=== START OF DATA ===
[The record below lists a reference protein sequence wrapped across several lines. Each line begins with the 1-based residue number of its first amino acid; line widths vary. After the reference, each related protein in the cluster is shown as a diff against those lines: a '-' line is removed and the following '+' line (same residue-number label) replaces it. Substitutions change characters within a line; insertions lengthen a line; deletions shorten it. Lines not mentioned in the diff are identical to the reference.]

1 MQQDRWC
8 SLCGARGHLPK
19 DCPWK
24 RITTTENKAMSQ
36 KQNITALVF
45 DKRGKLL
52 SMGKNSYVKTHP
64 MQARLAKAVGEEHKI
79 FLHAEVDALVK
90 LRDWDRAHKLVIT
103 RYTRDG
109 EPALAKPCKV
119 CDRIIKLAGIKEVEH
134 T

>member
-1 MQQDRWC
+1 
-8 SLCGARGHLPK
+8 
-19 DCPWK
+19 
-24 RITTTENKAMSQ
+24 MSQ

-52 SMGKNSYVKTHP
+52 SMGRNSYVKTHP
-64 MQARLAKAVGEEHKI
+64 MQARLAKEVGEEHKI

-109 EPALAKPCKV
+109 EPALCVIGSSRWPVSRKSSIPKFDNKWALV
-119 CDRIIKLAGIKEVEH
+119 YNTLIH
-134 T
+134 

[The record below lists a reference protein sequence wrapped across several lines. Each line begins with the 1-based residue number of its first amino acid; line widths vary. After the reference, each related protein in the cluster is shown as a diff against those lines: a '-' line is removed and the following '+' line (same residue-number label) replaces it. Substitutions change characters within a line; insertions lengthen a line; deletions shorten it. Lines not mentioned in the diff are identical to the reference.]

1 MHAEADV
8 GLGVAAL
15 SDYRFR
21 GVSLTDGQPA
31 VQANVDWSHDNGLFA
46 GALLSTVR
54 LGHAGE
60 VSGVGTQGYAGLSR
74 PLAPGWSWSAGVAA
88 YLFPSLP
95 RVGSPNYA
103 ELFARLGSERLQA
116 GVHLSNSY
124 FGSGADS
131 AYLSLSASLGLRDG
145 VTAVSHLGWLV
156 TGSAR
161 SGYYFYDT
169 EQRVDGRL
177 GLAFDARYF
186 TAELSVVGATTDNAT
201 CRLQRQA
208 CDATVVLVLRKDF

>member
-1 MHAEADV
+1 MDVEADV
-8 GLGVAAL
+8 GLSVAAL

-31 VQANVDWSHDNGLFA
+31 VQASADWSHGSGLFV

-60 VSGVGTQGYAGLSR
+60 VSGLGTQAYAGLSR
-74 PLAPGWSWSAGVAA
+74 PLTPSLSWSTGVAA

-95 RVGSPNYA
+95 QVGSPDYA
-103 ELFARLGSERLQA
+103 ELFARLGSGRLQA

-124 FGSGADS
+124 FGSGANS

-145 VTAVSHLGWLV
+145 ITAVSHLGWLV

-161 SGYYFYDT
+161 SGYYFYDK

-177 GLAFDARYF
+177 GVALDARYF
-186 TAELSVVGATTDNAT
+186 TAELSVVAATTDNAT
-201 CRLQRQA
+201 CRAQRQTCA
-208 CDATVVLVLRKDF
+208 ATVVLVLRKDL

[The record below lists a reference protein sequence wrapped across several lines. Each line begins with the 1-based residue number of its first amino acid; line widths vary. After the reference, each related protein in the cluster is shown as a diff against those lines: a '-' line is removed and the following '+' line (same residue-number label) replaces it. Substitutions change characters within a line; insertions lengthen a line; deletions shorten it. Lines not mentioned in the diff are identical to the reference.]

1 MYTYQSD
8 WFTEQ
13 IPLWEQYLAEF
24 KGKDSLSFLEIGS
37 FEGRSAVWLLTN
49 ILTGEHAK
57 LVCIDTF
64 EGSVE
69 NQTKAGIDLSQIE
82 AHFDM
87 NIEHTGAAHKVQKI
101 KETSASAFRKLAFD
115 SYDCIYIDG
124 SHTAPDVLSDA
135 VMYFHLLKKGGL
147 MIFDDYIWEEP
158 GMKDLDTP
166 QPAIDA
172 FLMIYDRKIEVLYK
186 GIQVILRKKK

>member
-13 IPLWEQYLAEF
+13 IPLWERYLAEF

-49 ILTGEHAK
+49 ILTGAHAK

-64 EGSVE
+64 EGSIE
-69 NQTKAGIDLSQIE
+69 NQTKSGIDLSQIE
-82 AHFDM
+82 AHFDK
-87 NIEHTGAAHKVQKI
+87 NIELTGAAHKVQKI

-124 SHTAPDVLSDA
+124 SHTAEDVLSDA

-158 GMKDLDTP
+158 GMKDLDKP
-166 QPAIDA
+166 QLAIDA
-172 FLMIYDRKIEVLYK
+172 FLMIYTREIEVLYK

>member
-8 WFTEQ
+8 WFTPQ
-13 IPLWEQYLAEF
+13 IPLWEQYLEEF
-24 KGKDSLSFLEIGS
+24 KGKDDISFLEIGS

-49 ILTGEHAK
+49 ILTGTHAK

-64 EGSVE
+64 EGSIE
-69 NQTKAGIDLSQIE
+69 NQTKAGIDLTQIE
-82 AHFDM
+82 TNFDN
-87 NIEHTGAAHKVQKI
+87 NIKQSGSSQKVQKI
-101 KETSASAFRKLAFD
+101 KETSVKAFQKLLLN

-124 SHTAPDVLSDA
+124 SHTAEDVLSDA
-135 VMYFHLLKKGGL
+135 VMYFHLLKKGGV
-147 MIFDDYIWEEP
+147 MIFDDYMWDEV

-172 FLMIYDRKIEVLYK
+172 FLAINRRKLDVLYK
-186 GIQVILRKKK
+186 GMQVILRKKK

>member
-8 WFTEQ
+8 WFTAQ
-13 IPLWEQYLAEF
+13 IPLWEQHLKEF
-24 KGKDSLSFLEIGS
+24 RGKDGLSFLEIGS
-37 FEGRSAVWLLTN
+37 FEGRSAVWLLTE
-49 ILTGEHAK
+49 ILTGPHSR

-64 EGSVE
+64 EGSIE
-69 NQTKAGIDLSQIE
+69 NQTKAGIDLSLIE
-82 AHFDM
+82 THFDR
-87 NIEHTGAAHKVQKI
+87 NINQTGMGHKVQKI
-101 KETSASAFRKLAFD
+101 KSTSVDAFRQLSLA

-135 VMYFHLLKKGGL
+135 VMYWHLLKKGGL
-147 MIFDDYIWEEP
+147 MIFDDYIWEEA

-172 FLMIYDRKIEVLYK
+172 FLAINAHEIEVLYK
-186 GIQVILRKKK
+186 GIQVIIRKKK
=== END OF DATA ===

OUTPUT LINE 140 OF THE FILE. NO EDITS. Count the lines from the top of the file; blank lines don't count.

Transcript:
+64 EGSIE